Michael F. Audette ’74
Whenever Mike Audette opens the door and walks into a classroom -- as he has done for thousands of days in his career as an educator -- he enters with an unassailable belief in the power and possibility of change.
Being a teacher means to hope. And Mike has taken that spirit to a remarkable level, inspiring not only the children in his classrooms who face seemingly insurmountable challenges to learn, but also the teachers and administrators with whom he has collaborated, and education policy makers at civic, state and federal levels.
Perhaps the first indication of Mike’s determination was that this scholar-athlete -- a runner -- chose a college perched on a daunting hill. Beyond his academic work, he was drawn to opportunities for community service, which in turn led him to Worcester’s Canterbury Street School where he worked as a special education aide after graduation. Over the next 20 years, he earned advance degrees in education, and worked at schools both blessed with affluence and struggling with poverty.
In 1998, Mike arrived as principal at the Clara T. O‘Connell Elementary School in Bristol, Connecticut. He found a seriously underperforming school, considered the worst in the district. The majority of children were living in poverty. Teachers were burned out. Parents had no connection to the school or to their children‘s success. The after-school program was in shambles. That O’Connell Elementary had landed on the federal No Child Left Behind “in need of improvement” list for three consecutive years was a surprise to no one.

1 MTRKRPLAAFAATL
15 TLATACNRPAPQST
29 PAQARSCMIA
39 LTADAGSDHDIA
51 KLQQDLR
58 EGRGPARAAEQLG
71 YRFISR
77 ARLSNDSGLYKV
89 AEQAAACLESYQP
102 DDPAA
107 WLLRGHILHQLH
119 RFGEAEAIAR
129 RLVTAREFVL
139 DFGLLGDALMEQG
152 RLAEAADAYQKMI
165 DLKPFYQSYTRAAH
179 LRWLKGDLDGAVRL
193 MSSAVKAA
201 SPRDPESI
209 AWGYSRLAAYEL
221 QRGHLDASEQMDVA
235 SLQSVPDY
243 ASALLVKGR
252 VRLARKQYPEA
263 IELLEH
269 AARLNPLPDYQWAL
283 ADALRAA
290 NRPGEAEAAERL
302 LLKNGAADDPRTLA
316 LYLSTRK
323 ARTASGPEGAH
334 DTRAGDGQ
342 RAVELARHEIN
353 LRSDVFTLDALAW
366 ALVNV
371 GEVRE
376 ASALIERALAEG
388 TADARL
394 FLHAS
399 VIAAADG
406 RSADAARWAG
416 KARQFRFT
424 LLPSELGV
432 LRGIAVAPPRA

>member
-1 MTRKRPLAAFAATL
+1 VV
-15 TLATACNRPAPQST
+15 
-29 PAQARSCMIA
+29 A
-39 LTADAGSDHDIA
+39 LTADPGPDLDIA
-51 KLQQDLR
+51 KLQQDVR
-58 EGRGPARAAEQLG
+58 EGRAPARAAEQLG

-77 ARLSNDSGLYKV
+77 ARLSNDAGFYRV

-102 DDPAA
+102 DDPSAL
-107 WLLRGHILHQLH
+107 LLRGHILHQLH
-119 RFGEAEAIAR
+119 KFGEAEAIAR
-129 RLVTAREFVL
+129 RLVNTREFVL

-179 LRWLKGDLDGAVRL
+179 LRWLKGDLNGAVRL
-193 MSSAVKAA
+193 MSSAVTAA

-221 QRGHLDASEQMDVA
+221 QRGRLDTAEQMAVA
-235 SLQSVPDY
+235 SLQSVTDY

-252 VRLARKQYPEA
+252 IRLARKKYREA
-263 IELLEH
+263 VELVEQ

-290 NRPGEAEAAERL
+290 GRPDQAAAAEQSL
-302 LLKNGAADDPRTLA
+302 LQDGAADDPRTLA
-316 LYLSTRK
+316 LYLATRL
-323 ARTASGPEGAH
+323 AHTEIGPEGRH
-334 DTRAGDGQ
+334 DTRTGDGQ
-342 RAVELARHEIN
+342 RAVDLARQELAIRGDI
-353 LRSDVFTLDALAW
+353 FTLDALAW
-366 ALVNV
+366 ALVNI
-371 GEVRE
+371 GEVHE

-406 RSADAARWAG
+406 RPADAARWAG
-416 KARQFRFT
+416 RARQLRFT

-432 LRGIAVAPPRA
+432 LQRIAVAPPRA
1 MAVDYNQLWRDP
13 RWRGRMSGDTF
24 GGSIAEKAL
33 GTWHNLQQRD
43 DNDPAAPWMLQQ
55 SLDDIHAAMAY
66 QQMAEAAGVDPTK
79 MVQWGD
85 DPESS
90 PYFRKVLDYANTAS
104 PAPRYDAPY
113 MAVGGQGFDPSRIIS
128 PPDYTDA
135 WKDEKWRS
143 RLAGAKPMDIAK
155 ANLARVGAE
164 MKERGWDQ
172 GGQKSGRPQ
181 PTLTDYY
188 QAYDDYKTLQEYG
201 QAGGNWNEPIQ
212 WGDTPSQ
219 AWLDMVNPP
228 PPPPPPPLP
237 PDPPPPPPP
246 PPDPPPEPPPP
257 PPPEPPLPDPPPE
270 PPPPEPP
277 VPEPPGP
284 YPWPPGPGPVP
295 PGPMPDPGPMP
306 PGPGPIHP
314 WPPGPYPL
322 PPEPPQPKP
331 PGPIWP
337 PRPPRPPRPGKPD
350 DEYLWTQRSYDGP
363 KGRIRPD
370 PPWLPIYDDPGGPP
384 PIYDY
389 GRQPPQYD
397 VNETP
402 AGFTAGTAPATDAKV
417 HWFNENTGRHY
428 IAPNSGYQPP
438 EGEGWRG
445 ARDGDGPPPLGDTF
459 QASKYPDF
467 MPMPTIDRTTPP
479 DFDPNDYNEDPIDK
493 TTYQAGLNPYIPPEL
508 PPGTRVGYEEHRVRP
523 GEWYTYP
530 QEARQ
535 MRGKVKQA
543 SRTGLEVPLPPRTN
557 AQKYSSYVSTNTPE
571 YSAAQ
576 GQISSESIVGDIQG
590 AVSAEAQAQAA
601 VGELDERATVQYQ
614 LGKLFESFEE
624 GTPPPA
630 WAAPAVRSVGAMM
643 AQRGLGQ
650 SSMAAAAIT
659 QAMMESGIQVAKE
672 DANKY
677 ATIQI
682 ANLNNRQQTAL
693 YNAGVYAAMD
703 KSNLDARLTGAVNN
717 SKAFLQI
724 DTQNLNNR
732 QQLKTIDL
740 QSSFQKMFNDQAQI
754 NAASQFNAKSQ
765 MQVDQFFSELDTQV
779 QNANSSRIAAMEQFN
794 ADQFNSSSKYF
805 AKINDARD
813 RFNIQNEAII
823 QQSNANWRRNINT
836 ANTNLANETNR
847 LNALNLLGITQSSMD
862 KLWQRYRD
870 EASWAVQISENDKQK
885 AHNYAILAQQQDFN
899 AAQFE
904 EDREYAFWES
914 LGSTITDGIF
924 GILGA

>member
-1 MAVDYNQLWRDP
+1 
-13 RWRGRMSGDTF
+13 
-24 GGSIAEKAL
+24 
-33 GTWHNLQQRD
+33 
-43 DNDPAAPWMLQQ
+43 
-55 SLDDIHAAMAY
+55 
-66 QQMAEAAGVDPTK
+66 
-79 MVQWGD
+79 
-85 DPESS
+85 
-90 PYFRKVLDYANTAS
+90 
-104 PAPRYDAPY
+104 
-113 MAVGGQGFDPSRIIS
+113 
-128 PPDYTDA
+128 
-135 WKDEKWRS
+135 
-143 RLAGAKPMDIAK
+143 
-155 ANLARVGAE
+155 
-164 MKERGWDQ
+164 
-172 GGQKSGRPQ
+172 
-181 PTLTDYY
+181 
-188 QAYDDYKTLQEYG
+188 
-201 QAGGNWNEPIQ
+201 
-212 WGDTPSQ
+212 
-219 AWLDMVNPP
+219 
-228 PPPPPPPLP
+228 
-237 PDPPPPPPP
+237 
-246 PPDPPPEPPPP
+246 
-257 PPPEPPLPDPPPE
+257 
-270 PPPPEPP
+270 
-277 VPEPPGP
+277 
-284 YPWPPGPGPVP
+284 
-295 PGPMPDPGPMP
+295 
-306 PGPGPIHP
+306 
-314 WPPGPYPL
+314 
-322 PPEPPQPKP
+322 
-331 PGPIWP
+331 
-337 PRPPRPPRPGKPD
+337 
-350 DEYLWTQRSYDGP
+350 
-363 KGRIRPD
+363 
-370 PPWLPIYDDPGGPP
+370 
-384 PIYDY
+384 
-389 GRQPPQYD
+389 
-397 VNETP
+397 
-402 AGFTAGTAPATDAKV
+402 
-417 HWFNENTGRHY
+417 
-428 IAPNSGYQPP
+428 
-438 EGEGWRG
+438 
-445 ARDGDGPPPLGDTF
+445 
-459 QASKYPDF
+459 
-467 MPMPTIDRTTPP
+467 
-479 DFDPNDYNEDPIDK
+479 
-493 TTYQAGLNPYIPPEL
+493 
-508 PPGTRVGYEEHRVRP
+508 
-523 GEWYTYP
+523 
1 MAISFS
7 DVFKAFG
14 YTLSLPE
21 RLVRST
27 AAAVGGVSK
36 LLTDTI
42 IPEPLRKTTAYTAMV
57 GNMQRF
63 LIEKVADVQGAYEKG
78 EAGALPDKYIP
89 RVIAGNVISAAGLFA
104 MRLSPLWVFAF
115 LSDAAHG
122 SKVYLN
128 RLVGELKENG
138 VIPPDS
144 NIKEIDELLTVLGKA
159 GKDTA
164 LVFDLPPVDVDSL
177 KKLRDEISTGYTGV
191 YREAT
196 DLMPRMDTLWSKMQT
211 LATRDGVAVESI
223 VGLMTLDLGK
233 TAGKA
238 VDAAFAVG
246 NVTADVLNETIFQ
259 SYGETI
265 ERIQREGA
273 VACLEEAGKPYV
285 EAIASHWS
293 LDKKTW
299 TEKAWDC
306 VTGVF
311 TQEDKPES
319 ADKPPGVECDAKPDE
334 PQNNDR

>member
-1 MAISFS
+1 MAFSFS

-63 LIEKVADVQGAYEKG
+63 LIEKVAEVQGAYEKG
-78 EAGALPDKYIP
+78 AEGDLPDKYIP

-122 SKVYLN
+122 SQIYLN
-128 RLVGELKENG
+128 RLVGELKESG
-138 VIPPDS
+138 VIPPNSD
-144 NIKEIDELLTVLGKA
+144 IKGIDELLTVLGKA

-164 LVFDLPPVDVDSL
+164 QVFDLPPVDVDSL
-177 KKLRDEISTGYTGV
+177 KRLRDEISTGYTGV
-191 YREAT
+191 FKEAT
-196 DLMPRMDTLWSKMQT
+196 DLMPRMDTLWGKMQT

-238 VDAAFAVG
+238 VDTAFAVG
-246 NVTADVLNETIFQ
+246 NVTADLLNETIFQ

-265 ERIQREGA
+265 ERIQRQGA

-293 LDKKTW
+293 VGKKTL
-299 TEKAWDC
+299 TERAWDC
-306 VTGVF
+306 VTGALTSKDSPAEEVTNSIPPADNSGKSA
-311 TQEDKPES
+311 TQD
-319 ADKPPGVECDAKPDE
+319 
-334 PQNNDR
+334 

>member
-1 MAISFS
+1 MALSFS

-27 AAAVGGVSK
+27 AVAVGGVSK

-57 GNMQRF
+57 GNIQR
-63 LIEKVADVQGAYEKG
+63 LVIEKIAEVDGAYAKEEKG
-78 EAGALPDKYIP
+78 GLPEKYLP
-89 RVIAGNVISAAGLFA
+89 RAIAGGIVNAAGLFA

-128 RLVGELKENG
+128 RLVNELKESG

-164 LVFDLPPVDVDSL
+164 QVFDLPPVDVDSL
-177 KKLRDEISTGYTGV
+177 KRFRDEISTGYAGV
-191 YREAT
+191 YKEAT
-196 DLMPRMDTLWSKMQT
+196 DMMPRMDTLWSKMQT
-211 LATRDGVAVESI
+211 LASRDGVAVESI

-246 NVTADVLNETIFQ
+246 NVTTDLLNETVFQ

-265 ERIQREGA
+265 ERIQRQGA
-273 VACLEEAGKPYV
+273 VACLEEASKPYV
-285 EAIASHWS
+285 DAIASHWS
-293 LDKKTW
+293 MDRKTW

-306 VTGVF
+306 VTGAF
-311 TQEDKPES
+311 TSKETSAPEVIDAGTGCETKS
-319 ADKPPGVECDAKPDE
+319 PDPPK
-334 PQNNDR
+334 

Mike was determined not only to improve scores, but improve lives as well. He targeted reading with laser-sharp focus. He hired additional reading support staff members. Children had a second instructional reading period each day. He brought in Columbia University’s Reading and Writing Project to help O’Connell teachers develop their professional skills.
A new Family Resource Room became a bustling center for parenting courses and assistance. Enrollment in the revamped after school program -- with a host of extracurricular and cultural activities -- increased 400%. Mike worked with the business community, found grant money, and brought the aging school building alive with technology.
Under Mike’s leadership, O'Connell Elementary became the first school in Connecticut and one of the few in the nation to be removed from the "in need of improvement" list. The worst school in the district is now a national model for success. The New York Times trumpeted the turnaround with a story headlined “The Little School That Could.”
For following in the footsteps of Jesuit-trained educators who for centuries built schools where they were most needed; for his unwavering advocacy for children, families, and teachers; for building up God’s presence in our world by fighting for change, the College of the Holy Cross presents to Michael F. Audette Class of 1974 the Sanctae Crucis Award.